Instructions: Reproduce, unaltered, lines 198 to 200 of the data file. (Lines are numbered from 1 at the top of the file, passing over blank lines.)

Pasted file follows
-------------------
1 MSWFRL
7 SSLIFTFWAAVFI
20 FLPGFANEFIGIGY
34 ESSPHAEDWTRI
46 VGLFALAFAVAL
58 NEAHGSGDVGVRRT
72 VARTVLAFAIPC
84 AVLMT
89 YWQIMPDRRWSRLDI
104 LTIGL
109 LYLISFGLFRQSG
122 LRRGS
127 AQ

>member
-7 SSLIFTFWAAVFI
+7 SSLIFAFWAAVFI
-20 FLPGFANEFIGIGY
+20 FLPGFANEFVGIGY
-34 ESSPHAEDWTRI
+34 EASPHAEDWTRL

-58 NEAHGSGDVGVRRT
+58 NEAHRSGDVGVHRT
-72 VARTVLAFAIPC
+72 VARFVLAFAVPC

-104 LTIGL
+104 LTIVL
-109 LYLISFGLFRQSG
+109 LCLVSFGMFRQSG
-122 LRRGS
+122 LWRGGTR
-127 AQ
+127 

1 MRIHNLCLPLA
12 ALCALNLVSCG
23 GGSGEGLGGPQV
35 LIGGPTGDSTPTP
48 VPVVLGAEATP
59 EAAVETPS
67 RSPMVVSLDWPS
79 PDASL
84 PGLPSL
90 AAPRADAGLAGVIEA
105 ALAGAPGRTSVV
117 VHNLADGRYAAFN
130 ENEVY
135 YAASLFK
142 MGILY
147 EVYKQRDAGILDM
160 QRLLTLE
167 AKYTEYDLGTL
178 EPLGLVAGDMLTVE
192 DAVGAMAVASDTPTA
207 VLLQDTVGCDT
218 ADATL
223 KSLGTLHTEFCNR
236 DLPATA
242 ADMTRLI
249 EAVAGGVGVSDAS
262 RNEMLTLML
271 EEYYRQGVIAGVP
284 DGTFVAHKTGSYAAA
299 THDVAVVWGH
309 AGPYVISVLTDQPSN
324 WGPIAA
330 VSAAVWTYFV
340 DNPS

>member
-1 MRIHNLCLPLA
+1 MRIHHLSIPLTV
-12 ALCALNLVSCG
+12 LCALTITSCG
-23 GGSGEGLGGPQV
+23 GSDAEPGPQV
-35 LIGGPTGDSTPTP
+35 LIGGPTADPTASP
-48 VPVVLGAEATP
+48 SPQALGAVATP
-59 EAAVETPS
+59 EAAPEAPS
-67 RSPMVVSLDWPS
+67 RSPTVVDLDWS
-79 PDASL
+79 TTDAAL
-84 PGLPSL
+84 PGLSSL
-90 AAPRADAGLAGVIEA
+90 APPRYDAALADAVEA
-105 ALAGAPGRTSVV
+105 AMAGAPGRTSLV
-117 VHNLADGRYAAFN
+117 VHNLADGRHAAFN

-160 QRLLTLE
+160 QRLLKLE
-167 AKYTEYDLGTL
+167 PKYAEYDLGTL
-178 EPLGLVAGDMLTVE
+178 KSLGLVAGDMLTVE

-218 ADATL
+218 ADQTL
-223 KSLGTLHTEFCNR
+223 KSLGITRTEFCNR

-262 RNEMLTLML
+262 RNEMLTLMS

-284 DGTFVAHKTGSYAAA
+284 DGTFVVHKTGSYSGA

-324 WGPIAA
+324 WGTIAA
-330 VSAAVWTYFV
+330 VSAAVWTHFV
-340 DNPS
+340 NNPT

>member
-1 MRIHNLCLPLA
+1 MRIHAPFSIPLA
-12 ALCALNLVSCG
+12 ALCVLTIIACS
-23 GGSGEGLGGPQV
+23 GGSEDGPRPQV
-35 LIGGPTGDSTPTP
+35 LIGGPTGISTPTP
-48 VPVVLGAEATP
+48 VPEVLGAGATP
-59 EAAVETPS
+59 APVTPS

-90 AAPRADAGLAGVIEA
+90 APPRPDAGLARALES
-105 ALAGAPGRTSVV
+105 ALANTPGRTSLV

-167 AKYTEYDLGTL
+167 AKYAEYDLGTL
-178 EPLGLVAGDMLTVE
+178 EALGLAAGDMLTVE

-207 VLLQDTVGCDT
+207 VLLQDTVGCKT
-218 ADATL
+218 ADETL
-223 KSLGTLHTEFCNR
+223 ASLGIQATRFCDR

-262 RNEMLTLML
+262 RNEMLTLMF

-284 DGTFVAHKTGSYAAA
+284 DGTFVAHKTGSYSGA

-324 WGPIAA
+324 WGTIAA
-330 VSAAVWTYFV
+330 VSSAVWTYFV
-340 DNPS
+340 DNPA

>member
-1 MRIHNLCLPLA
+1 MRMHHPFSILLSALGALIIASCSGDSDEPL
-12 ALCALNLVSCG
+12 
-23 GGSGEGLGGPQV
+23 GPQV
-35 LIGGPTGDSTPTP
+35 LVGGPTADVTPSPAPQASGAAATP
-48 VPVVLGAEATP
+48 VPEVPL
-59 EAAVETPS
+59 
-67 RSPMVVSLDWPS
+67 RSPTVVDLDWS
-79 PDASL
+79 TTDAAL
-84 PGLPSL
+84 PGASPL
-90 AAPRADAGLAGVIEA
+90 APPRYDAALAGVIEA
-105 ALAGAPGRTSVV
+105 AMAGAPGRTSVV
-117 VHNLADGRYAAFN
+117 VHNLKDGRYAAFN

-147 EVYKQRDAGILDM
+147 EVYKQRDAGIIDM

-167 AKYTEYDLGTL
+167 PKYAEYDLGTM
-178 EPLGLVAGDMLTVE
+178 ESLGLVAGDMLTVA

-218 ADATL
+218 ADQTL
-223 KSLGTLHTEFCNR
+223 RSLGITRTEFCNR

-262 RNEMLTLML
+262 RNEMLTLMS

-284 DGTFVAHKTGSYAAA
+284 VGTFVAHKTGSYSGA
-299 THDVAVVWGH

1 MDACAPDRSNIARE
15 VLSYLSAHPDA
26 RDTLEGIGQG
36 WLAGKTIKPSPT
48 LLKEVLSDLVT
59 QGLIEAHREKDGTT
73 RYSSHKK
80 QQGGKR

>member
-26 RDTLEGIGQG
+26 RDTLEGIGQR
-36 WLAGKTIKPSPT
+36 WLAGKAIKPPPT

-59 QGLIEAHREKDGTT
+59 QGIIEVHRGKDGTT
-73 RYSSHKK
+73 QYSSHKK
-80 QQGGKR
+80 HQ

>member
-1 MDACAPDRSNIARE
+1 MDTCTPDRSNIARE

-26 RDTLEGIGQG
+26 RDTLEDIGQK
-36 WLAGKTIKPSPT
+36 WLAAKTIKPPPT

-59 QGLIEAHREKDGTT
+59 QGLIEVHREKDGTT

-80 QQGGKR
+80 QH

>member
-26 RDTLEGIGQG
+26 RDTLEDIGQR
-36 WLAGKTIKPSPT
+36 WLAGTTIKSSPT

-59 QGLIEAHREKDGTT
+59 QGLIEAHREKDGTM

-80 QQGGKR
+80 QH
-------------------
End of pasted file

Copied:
-26 RDTLEGIGQG
+26 RDTLEGIGQR
-36 WLAGKTIKPSPT